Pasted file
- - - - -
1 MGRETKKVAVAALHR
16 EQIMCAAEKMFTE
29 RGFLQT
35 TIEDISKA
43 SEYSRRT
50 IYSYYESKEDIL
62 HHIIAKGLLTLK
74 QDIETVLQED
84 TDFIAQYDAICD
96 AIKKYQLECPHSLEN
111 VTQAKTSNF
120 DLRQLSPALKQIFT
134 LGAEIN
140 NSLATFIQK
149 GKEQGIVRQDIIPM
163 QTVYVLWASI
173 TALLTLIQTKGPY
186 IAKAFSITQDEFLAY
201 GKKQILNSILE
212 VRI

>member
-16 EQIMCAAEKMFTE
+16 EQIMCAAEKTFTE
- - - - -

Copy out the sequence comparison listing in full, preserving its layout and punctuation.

1 MGRETKKVAVAALHR
16 EQIMCAAEKMFTE
29 RGFLQT
35 TIEDISKA
43 SEYSRRT
50 IYSYYESKEDIL
62 HHIIAKGLLTLK
74 QDIETVLQED
84 TDFIAQYDAICD
96 AIKKYQLECPHSLEN
111 VTQAKTSNF
120 DLRQLSPALKQIFT
134 LGAEIN
140 NSLATFIQK
149 GKEQGIVRQDIIPM
163 QTVYVLWASI
173 TALLTLIQTKGPY
186 IAKAFSITQDEFLAY
201 GKKQILNSILE
212 VRI

>member
-16 EQIMCAAEKMFTE
+16 EQIMCAAEKTFTE